Thursday, February 11, 2016

Supreme Court Halts Clean Power Plan, with Implications Far Beyond the U.S.

Reminds me of how Republican politicians reacted to the Flint, Michigan water problem.

By John H. Cushman Jr.
Feb. 10, 2016

The Supreme Court put on hold the linchpin of President Obama's climate policy, barring the Environmental Protection Agency on Tuesday from carrying out the administration's new Clean Power Plan to reduce greenhouse gas emissions from electric power plants.

It was a surprising decision of staggering proportions, with repercussions that go far beyond the U.S. electrical grid, threatening the credibility of the Paris Agreement on climate change reached by the world’s nations in December.

The Clean Power Plan, designed to reduce by nearly a third emissions from fossil fuel-burning electricity plants, is the central element of the pledge by the United States to reduce its greenhouse gas emissions by at least 26 percent by 2025.

It was an unusual intervention by the Supreme Court, given that a powerful appeals court had just weeks ago turned down a request by dozens of states and their allies in the fossil fuel industries to impose a stay on the new federal regulation.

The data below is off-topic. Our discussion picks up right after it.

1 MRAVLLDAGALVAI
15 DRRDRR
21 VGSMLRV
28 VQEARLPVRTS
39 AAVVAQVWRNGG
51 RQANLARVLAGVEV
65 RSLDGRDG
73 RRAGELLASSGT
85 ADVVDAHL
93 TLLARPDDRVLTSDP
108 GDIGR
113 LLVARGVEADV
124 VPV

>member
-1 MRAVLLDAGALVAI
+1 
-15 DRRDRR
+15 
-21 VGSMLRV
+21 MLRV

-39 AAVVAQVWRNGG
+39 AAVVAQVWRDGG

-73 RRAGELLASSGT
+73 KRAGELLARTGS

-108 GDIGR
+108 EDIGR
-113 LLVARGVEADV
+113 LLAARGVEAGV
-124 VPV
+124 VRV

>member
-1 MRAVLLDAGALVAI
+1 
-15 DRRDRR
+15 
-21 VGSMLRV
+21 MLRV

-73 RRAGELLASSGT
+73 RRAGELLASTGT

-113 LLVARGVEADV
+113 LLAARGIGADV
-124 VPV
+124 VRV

By blocking enforcement of the rule, the justices sent a signal that conservatives on the court may be inclined to limit the agency's powers under the Clean Air Act. The Supreme Court found in its 2007 decision Massachusetts v. EPA that the statute allows controls on carbon dioxide emissions that cause global warming.

It would have taken years for the Clean Power Plan to take full effect, but the first step would have been for states to file implementation plans starting in September. Planning was well under way for that. About half the states had joined in appealing the rule, and some of them had declared that they would have refused to file state plans. Now, none of them will have to meet the rule's deadlines, which the EPA will be powerless to enforce.


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